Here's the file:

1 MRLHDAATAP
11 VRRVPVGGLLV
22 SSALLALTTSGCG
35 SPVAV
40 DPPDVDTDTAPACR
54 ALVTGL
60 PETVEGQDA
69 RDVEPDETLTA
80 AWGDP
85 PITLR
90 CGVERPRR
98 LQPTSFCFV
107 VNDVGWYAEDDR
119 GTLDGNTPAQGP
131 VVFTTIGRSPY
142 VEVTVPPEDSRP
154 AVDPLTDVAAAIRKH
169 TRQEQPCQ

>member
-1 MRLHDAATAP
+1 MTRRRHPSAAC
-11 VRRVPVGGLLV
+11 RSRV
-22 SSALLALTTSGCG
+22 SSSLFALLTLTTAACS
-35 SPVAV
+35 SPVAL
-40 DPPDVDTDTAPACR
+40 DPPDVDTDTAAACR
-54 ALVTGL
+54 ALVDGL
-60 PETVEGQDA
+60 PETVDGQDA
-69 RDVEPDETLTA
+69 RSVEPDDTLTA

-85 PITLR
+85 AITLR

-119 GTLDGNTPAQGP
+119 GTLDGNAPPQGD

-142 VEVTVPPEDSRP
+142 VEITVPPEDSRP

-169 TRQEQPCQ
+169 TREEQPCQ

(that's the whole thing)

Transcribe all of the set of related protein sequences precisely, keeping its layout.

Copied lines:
1 MRLHDAATAP
11 VRRVPVGGLLV
22 SSALLALTTSGCG
35 SPVAV
40 DPPDVDTDTAPACR
54 ALVTGL
60 PETVEGQDA
69 RDVEPDETLTA
80 AWGDP
85 PITLR
90 CGVERPRR
98 LQPTSFCFV
107 VNDVGWYAEDDR
119 GTLDGNTPAQGP
131 VVFTTIGRSPY
142 VEVTVPPEDSRP
154 AVDPLTDVAAAIRKH
169 TRQEQPCQ

>member
-1 MRLHDAATAP
+1 MTRRRHPSAAC
-11 VRRVPVGGLLV
+11 RSRV
-22 SSALLALTTSGCG
+22 SSSLFALLTLTTAACS
-35 SPVAV
+35 SPVAL
-40 DPPDVDTDTAPACR
+40 DPPDVDTDTAAACR
-54 ALVTGL
+54 ALVDGL
-60 PETVEGQDA
+60 PETVDGQDA
-69 RDVEPDETLTA
+69 RSVEPDDTLTA

-85 PITLR
+85 AITLR

-119 GTLDGNTPAQGP
+119 GTLDGNAPPQGD

-142 VEVTVPPEDSRP
+142 VEITVPPEDSRP

-169 TRQEQPCQ
+169 TREEQPCQ